Linked by Thom Holwerda on Thu 3rd Nov 2011 22:54 UTC
Mac OS X And so the iOS-ification of Mac OS X continues. Apple has just announced that all applications submitted to the Mac App Store have to use sandboxing by March 2012. While this has obvious security advantages, the concerns are numerous - especially since Apple's current sandboxing implementation and associated rules makes a whole lot of applications impossible.
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RE[4]: Good move
by frderi on Sat 5th Nov 2011 00:54 UTC in reply to "RE[3]: Good move"
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You are right that application stores are better for paying applications, though, but I don't know up to which point (PayPal is a universal mean of buying software on the internet, and software can use the same kind of DRMs as app stores to reduce piracy). Which is why I'm a PayPal advocate : the transaction is managed by a large third party which is specialized in managing online transactions and as such can take the right decisions as far as security is concerned.

Paypal is also a lot more complex and it doesn't offer you the guarantee that the vendor is genuine. The Mac App Store is all about one-click purchasing to make the purchase experience as simple as possible.

Now, you may argue that it is the same thing with Apple. Yet there is a difference. Apple are the developers of Mac OS and own many large software on the Mac platform, they are not a neutral third-party when it comes to taking decisions about what software gets allowed on their platform.

If you know a bit about Apple as a company, you know that Apple makes money off its hardware. They're a product company, selling solutions to customers, but when it comes to making money, its the devices, the hardware that makes the money, not the software. The software is an unique selling point for their hardware. Which is the main reason they do low-cost software and bundle entry level apps for free and ship low cost upgrades unlike companies which view themselves as software companies and try to maximize profits on their software products.

Granted, they did several pro apps as well, but if you know what happened behind the scenes of these products and how Apple ended up with them, its more that Apple rolled into them than anything else. Apple never planned to do Final Cut Pro. It was a project at Macromedia from the creator of Premiere before Macromedia refocused on serving the internet application space and ended up merging with Adobe. Apple took it off Macromedia's hands because they knew it was a good product, they wanted it on their platform badly in order to ensure hardware sales, but nobody was interested in bringing Final Cut to market for their platform. They tried selling it for two years after they bought it, but still nobody was interested. They eventually just kept it and sold it themselves at a reduced price because of the positive effects it would have on their hardware sales.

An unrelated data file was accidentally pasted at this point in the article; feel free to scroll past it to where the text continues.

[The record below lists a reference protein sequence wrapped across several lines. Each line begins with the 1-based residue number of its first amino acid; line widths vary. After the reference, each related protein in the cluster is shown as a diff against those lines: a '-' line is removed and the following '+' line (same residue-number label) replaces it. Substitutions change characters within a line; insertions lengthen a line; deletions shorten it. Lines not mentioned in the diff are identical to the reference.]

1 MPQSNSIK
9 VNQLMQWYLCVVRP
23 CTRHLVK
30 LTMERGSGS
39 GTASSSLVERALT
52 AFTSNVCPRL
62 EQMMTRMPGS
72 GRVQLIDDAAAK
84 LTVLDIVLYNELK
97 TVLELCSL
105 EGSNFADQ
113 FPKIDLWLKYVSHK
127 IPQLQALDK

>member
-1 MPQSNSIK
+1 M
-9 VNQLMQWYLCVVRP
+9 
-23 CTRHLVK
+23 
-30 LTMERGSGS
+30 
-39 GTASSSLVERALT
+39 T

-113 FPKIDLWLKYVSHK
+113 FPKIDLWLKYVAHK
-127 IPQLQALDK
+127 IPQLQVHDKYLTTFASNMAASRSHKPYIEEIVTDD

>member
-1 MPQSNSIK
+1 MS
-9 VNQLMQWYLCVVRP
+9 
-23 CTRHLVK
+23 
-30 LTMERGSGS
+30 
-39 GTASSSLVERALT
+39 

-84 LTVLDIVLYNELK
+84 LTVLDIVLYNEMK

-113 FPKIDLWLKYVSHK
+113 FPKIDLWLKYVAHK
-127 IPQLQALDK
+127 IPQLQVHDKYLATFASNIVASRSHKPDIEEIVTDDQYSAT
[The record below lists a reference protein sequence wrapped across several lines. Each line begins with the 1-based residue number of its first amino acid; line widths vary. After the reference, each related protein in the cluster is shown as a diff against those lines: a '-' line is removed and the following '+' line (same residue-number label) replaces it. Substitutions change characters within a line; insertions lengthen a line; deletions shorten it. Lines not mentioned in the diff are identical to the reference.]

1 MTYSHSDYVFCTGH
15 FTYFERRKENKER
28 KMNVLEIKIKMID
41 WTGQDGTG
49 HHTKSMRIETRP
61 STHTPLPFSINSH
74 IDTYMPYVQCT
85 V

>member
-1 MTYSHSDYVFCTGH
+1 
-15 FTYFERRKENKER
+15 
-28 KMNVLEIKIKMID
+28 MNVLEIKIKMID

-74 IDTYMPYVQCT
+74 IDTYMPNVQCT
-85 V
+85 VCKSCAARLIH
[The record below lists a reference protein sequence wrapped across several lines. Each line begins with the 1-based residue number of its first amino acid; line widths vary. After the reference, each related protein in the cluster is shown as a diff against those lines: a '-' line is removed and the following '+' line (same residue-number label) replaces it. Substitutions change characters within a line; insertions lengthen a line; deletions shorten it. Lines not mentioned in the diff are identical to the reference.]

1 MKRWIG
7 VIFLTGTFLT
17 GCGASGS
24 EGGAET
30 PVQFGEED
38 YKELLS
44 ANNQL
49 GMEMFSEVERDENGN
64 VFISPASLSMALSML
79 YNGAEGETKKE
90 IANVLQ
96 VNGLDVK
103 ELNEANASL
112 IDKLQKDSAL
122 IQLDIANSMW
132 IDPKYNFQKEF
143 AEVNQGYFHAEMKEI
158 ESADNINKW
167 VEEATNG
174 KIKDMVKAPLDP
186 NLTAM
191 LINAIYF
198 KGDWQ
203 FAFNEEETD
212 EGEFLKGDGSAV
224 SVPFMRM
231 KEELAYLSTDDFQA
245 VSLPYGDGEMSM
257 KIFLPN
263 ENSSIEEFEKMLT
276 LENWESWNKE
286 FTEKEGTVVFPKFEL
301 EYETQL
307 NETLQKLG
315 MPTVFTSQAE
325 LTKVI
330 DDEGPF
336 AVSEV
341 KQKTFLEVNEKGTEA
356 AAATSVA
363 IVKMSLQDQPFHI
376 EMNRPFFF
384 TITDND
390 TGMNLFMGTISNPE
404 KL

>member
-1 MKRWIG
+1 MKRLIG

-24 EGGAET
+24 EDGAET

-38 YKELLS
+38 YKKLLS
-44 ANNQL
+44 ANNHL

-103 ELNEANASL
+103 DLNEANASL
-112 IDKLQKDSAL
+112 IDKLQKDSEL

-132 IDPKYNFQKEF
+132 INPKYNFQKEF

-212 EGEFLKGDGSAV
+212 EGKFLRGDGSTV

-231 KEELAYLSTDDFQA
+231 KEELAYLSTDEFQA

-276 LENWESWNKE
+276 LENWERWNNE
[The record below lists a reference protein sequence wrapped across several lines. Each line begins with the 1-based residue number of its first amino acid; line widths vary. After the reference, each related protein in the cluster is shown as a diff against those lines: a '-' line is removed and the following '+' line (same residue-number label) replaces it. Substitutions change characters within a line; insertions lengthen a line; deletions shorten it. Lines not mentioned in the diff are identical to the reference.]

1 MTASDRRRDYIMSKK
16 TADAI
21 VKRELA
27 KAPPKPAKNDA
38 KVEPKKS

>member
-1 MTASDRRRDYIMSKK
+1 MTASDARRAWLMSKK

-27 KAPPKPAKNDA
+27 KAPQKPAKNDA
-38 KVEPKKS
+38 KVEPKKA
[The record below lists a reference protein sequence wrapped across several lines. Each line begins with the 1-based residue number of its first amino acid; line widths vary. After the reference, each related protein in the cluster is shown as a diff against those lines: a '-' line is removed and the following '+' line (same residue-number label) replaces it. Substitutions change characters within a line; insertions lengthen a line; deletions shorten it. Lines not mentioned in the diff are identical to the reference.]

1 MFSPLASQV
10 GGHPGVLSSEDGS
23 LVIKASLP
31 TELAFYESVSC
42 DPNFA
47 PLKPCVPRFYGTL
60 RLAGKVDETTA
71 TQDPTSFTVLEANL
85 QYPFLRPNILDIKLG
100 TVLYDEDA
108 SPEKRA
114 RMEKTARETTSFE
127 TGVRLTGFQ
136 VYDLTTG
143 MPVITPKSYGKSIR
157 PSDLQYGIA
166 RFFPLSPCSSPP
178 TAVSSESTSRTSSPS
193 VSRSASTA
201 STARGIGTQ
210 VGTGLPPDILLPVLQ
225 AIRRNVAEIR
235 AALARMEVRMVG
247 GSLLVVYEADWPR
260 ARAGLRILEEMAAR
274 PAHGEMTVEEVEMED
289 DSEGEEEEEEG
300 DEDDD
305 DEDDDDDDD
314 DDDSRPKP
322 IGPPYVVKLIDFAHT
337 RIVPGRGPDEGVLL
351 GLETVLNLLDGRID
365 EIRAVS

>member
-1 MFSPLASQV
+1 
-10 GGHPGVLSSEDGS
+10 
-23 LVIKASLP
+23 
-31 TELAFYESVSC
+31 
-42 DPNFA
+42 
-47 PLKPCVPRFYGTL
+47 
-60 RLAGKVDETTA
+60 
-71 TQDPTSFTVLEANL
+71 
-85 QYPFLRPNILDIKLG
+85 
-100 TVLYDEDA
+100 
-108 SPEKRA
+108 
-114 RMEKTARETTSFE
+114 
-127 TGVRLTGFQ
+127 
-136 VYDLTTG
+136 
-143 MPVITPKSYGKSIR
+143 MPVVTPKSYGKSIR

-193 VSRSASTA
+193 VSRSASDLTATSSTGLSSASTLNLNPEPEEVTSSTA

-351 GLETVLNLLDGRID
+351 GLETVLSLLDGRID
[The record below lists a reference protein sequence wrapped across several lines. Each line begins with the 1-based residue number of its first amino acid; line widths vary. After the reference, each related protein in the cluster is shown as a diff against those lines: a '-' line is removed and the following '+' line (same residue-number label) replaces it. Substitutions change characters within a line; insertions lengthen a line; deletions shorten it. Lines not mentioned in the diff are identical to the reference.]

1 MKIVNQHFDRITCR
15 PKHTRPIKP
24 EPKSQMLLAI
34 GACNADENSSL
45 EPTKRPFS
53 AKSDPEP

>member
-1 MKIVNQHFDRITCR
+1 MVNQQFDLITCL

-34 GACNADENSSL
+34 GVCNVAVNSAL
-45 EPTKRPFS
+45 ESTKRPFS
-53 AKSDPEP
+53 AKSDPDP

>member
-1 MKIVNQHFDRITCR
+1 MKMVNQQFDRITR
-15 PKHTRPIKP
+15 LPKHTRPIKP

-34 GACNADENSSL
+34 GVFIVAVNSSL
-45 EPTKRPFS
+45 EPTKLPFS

Apple aren't all that interested in competing with with their app providers just for the sake of getting more software sales. There's no money (and gain) for Apple to do all the software for their platform. Its not what they're about. Apple chooses to do a few products as well as they can and ignore the rest so total software dominination does not fit in this vision. They tend to do entry level consumer apps to provide entry level solutions to their customers, and are happy leave the pro stuff to others. Suites like iWork basically is AppleWorks for the 21st century, an entry level app. As a testament to this, apple never did a fully fledged productivity suite for their platform, unlike some of their competitors like Sun or Microsoft did.

"Zomg ! Images of prehistoric women WITH BREASTS ??? BURN !!!").

You can always consult the CD-ROMs of magazines for apps which display prehistoric women with breasts… Oh wait. :-)

Vendors only get out of business once, and it takes a finite and short time to do that, so I believe this is a relatively minor concern.

I was only giving some examples, big and small, to illustrate my argument that everything else is a mixed bag and what makes a centralised purchase store better.

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